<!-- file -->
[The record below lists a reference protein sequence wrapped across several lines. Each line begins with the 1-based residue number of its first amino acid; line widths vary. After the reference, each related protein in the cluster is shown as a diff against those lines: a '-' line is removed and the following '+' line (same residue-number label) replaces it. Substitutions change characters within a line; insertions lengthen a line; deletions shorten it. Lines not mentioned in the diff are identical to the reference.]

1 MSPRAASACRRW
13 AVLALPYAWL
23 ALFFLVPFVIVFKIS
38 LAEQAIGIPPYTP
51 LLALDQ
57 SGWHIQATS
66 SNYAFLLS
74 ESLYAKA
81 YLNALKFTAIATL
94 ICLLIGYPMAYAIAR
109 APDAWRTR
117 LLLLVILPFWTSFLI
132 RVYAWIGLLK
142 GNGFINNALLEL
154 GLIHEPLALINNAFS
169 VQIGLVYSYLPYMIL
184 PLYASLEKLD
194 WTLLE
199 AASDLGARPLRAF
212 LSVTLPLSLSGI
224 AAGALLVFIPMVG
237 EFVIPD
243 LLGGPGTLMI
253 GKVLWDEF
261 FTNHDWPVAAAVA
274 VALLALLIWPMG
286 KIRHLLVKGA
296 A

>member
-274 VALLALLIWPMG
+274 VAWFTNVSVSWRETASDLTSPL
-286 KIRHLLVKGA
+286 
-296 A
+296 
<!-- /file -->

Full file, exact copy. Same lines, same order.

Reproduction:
[The record below lists a reference protein sequence wrapped across several lines. Each line begins with the 1-based residue number of its first amino acid; line widths vary. After the reference, each related protein in the cluster is shown as a diff against those lines: a '-' line is removed and the following '+' line (same residue-number label) replaces it. Substitutions change characters within a line; insertions lengthen a line; deletions shorten it. Lines not mentioned in the diff are identical to the reference.]

1 MSPRAASACRRW
13 AVLALPYAWL
23 ALFFLVPFVIVFKIS
38 LAEQAIGIPPYTP
51 LLALDQ
57 SGWHIQATS
66 SNYAFLLS
74 ESLYAKA
81 YLNALKFTAIATL
94 ICLLIGYPMAYAIAR
109 APDAWRTR
117 LLLLVILPFWTSFLI
132 RVYAWIGLLK
142 GNGFINNALLEL
154 GLIHEPLALINNAFS
169 VQIGLVYSYLPYMIL
184 PLYASLEKLD
194 WTLLE
199 AASDLGARPLRAF
212 LSVTLPLSLSGI
224 AAGALLVFIPMVG
237 EFVIPD
243 LLGGPGTLMI
253 GKVLWDEF
261 FTNHDWPVAAAVA
274 VALLALLIWPMG
286 KIRHLLVKGA
296 A

>member
-274 VALLALLIWPMG
+274 VAWFTNVSVSWRETASDLTSPL
-286 KIRHLLVKGA
+286 
-296 A
+296 